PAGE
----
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Ben M. v. State, Dept. of Health and Social Services, Office of Children's Services

Supreme Court of Alaska

April 3, 2009

BEN M., Appellant,
v.
STATE of Alaska, DEPARTMENT OF HEALTH AND SOCIAL SERVICES, OFFICE OF CHILDREN'S SERVICES, Appellee.

As Amended on Rehearing April 21, 2009.

Page 1014

[Copyrighted Material Omitted]

Page 1015

Dianne Olsen, Anchorage, for Appellant.

Megan R. Webb, Assistant Attorney General, Anchorage, and Talis J. Colberg, Attorney General, Juneau, for Appellee.

Before : FABE, Chief Justice, EASTAUGH, CARPENETI, and WINFREE, Justices.

OPINION

CARPENETI, Justice.

I. INTRODUCTION

Ben M.[1] appeals the termination of his parental rights. Because the trial court did not abuse its discretion in denying the motion Ben made on the first day of trial to continue the trial, and because it was not error to find beyond a reasonable doubt that returning his daughter to his custody would likely cause her serious harm, or to find by clear and convincing evidence that the state made active efforts to provide services to reunify the family, we affirm the termination of Ben's parental rights.

II. FACTS AND PROCEEDINGS

A. Facts

Ben's daughter, Nicole, is an Indian child as defined in 25 U.S. C. § 1903(4), part of the Indian Child Welfare Act. Nicole was removed from her parents and declared a child in need of aid shortly after her birth on July 18, 2005, when she tested positive for cocaine. Nicole's mother, Robin, had previously tested positive for cocaine use during the pregnancy. Ben was incarcerated at the time. He was released from jail later in July, and in August he began taking parenting classes and visiting Nicole. He also underwent urinalysis testing to assure Office of Children's Services (OCS) that his problems with cocaine and alcohol had been addressed, and had consistently negative results for several months in fall 2005. Nicole began a trial home stay in September, with Ben agreeing to supervise contact between Nicole and Robin.

Ben and Robin stopped following their case plan and began missing urinalysis appointments in December 2005. The efforts of their caseworker Rebecca Morino to contact them met with little success. Eventually, Morino found the couple home for an unannounced visit in January 2006. The couple complied with Morino's request to take a cab to Worksafe, the entity performing the urinalysis tests, for a test that day. Ben's result was negative, but Robin's test was reported as suspect. Her specimen was out of temperature range and the report detailed other circumstances suggesting she may have been trying to falsify her result. Morino returned to the home accompanied by police officers to request that Robin leave the home. The couple yelled and gestured at her, and Ben approached her, leading an officer to step between them. The mother's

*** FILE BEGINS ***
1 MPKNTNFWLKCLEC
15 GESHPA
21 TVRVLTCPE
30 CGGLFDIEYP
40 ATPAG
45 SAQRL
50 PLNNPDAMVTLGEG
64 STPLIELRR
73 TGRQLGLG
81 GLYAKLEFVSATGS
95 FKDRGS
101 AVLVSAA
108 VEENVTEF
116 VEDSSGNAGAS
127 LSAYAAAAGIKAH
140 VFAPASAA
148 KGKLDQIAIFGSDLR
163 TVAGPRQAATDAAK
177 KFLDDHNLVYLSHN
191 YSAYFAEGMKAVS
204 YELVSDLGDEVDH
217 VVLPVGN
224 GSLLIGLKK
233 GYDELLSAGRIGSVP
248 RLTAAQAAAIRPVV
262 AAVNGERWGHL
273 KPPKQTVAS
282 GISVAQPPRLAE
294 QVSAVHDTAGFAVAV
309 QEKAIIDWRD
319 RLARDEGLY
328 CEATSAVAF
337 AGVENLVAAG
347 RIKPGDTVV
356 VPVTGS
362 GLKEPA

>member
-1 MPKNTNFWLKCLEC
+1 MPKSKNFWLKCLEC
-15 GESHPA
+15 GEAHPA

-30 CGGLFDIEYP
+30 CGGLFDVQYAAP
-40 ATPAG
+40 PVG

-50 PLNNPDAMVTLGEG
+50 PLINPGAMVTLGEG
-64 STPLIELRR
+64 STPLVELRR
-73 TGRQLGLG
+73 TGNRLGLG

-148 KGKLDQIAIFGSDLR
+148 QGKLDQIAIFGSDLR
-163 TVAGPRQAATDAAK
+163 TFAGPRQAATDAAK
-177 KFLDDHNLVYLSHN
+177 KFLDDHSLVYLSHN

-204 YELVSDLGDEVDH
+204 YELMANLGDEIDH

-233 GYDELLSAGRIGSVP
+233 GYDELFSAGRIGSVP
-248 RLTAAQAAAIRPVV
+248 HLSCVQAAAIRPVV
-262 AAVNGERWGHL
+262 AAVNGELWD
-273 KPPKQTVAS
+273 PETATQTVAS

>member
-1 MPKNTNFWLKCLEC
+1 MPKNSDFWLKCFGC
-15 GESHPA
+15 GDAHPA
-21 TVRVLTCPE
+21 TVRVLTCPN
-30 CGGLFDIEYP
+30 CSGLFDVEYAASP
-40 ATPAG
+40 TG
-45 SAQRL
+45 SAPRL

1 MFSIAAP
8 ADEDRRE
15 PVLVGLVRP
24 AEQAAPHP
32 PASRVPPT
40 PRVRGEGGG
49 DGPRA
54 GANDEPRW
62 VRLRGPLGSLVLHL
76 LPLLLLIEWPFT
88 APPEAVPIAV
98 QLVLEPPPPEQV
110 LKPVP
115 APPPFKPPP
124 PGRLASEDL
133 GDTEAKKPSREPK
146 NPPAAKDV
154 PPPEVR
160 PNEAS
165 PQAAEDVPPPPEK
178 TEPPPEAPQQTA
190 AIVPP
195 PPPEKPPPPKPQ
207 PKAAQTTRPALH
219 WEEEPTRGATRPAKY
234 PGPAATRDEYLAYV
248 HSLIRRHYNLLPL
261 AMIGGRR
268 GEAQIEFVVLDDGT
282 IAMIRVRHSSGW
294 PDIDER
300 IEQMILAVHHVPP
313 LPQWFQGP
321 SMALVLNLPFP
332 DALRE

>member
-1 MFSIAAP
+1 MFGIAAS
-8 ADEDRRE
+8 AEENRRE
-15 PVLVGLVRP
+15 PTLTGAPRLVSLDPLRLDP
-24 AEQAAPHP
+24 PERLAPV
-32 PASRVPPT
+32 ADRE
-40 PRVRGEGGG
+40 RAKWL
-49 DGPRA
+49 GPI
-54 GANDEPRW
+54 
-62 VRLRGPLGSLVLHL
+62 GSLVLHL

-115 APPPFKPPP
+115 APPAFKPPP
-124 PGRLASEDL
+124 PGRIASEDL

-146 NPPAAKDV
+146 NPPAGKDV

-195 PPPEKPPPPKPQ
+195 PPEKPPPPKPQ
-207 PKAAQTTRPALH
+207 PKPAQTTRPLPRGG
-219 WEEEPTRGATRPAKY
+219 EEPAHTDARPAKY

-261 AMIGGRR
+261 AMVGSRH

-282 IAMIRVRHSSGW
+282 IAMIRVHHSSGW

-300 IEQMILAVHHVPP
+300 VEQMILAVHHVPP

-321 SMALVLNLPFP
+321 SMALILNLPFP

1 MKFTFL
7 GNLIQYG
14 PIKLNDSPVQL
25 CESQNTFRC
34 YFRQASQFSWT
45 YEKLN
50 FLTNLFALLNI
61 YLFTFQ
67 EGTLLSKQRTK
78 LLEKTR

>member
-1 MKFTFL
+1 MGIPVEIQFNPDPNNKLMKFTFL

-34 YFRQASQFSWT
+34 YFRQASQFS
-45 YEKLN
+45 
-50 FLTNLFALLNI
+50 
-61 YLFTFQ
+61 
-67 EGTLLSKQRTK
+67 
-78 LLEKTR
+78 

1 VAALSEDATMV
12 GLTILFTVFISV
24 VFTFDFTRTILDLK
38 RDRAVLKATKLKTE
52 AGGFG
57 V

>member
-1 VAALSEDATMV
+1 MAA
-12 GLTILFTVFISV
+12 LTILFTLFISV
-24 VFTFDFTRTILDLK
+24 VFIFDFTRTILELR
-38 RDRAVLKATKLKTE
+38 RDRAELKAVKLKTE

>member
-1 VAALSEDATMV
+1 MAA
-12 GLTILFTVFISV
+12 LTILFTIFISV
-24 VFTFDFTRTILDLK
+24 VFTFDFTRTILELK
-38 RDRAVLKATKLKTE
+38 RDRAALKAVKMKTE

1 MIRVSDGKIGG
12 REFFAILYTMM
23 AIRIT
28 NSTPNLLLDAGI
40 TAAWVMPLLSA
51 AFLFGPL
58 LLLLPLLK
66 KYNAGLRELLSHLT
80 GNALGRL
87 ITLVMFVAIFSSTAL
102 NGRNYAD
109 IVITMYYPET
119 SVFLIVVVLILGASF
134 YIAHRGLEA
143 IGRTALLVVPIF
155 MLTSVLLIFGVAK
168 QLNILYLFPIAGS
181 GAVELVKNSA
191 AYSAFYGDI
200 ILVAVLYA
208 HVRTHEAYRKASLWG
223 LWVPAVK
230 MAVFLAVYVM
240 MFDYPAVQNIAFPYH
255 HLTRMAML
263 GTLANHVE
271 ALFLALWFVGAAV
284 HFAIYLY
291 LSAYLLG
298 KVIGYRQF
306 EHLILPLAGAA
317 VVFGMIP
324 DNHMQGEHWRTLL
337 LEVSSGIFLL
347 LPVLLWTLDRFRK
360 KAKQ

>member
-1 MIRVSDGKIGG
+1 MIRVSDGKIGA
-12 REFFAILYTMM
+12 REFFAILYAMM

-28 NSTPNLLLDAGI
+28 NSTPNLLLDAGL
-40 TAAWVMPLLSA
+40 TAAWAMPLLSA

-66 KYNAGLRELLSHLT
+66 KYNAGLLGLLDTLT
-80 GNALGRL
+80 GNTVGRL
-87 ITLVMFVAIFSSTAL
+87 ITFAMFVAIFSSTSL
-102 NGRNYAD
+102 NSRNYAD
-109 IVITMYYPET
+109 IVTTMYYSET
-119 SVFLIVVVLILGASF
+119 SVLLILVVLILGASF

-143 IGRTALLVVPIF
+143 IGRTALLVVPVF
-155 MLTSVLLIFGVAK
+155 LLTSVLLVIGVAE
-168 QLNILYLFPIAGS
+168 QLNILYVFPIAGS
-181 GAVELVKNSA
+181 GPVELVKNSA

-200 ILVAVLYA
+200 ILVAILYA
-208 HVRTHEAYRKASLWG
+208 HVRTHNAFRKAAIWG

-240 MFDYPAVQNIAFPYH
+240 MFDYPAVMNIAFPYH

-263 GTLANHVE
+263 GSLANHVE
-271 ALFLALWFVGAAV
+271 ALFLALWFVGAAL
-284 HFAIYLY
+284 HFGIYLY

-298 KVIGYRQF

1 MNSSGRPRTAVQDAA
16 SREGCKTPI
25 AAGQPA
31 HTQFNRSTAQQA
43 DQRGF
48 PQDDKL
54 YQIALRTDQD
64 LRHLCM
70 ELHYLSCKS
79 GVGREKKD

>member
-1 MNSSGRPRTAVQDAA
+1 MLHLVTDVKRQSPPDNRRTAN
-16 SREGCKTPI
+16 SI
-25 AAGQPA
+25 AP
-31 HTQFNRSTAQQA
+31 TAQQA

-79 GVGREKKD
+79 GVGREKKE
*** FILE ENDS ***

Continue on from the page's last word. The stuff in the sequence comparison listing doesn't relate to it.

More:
Page 1016

urinalysis retest eventually came back positive, and Worksafe reported a later incident with the mother's urinalysis that led OCS to conclude Ben knew she was still using: The Worksafe report stated that Ben was in the lobby for several hours while she was supposed to be undergoing testing and told the receptionist that she was not yet there, but she was actually in the lobby. OCS then learned that during the time when Ben and Robin were out of contact, Robin had been using cocaine and that Ben had been involved in Robin's suspicious urinalysis incident-suggesting he knew of her ongoing cocaine use. Further, OCS discovered that the Anchorage police had been called to the home for domestic disturbances in fall 2005, and that Ben had been incarcerated for two days during that time, apparently leaving Nicole unsupervised with her mother.

OCS removed the child from the home on January 11, 2006. During the removal, Ben was very angry and yelled at the social worker. On January 17, shortly after the child's removal, OCS called Ben about his inconsistent attendance at urinalysis screening and Ben responded, " [a]s soon as you removed [Nicole], all bets were off. I'm not doing anything." Ben did not show [up] for urinalysis tests set up biweekly from January 13, 2006 through February 17, 2006, when Morino's request for testing with Worksafe expired. He also ended contact with OCS.

In early February Ben was evicted from his home. On February 20 he was incarcerated again. He had visitation with Nicole one or two times a month during this incarceration and was released in August 2006. He had a few visits with Nicole and was again incarcerated in September 2006, briefly released, and then re-arrested on " escape status" from ankle monitoring. His whereabouts from November 2006 until March 2007 are unknown. A new caseworker, Heather Rough, located him in jail in April 2007. That period of incarceration lasted from March 2007 until August 2007.

Ben requested visitation when he was released, but Rough found him confrontational and difficult to work with. The parties reached a new visitation agreement in October 2007, but Ben did not visit Nicole from October 2007 through the trial in March 2008. Ben was incarcerated again in October 2007. The record is unclear as to the length of this incarceration. He was released from jail on March 3, 2008, but this was apparently from a later, separate incarceration. His testimony during the motion for continuance suggested that he went into OCS in January 2008 for an assessment and understood that OCS would help him get into treatment. In March 2008, several days Before ...


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